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About the BFI

By Kendra Santos, BFI CorrespondentBob Feist Invitational Roping

Just two short decades ago, this day was only a dream. Team roper/Ropers Sports News publisher Bob Feist had a theory that the roping world would rally around the world’s toughest talents. Back then, as a spectator at a few tennis matches, he noticed that the crowds were full of tennis players & future to former. The fans represented every skill level in the sport, but had something in common: they loved the game.

“I wanted to look at team roping from the ropers and spectators point of view,” said Feist, who has since added rodeo announcing to his repertoire.

So he did. He disregarded the skeptics and set out to build the greatest open roping in the world.

Using rodeo conditions as the model of how not to format the perfect roping, he gathered up good steers, set the scoreline out there a ways to make it a horseman’s roping, too, and made the BFI a multi-round average to lessen the “luck of the draw” factor that so strongly affects one-headers.

“When we would practice roping & when all we had to do was catch & we set things up right and roped every steer,” Feist remembers. “The great ropers’ true talents didn’t always shine through at the rodeos, where it seemed like 50 percent luck the way you had to reach and rope so fast. You also had to draw the right steer to win.”

With terms too good to pass on, people understood the attraction for the ropers. But would roping fans actually buy a ticket to watch?

“I just know that when I competed, any time I was at a jackpot, we stopped whatever we were doing when we heard names like Camarillo and Rodriguez (at ropings like Oakdale, Chowchilla, Riverside and Dr. Lane Falk’s in Modesto, Calif.),” Feist said. “Whether you were drinking a Coke or playing pitch (cards), you made a point of watching them rope. Good, smooth roping is an artistry and it’s a great spectator sport.”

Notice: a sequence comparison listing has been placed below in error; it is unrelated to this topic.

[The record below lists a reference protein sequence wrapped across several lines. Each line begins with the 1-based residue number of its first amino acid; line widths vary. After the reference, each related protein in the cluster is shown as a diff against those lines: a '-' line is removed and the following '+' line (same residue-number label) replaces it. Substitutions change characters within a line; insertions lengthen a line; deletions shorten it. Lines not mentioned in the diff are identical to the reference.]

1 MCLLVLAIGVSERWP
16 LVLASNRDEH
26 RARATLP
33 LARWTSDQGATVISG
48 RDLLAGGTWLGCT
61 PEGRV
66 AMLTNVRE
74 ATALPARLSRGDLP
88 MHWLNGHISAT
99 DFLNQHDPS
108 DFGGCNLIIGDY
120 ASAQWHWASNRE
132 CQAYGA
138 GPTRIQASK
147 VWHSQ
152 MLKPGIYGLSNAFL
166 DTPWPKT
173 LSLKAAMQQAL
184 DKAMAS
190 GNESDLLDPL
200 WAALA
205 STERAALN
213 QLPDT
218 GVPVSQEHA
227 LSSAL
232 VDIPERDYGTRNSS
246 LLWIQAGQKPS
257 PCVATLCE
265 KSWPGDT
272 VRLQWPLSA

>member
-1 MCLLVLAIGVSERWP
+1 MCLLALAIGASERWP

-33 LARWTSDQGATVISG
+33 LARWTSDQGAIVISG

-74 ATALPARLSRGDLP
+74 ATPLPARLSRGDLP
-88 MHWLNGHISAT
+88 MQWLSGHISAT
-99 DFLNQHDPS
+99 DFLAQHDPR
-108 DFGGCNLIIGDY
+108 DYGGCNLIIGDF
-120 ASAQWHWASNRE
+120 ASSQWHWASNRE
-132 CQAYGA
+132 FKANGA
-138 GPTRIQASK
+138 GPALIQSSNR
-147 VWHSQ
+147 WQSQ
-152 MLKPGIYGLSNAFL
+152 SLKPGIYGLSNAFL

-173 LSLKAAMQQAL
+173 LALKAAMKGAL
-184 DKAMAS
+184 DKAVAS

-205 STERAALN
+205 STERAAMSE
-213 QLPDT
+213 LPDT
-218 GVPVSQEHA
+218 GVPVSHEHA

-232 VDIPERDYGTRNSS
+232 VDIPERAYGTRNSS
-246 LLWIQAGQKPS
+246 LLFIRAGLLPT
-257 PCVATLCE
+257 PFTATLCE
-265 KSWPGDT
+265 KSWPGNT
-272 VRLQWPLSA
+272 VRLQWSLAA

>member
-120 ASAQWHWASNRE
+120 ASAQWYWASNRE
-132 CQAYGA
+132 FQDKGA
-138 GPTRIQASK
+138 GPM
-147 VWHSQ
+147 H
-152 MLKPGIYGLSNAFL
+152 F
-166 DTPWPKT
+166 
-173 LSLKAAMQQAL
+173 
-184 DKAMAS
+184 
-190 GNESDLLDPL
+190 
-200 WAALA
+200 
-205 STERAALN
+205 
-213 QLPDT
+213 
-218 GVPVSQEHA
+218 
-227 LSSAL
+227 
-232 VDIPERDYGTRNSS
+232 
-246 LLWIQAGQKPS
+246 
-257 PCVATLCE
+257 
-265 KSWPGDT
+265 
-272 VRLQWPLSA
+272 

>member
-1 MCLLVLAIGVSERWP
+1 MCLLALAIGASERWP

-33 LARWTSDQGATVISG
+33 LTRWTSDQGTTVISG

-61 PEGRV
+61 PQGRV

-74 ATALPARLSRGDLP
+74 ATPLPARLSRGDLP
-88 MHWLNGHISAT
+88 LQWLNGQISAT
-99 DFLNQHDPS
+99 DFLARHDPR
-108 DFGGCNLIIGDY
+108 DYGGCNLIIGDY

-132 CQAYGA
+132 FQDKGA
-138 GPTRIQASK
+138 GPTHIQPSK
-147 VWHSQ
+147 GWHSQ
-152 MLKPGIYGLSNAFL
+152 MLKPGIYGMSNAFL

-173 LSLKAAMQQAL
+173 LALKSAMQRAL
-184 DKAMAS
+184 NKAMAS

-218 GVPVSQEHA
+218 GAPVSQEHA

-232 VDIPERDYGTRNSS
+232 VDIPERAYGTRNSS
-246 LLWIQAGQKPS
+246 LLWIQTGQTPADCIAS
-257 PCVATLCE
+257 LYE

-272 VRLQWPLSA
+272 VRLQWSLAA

Feist put his neck on the chopping block when he advertised the first-ever BFI in 1977. He invited the 40 premier teams in the country, and, after a long talk with his banker, guaranteed a $40,000 payoff. The first BFI was held in Chowchilla, Calif., where the roomy arena allowed for a 35-foot score. (Feist’s one regret is that current conditions only allow for an 18-foot score.)

The roping was an instant hit with the ropers, but as determined as Feist was to stay out of their pockets (he continues to hold out just five percent for “administrative costs,” a percentage that only starts to cover his cattle and personnel costs), he was dipping deep into his own wallet.

“The BFI was financially unstable for several years,” Feist remembers.

Sponsor support was a tough sell at first. The BFI was sailing on unchartered waters, after all. What Feist was proposing had never been done.

“I put my name on the roping to start with hoping a sponsor would come in and replace it with their,” he said. “But there were no takers. After about five years, there were a lot of takers. But by then I decided to keep it. We have great sponsorship support now.”

The BFI was an invitational roping for seven years, with Feist hand-picking the world’s best ropers. He looked high and low for talent and didn’t discriminate. If a guy worked on a ranch in the middle of Montana and could really rope, he was in. It didn’t matter who he was or who he knew.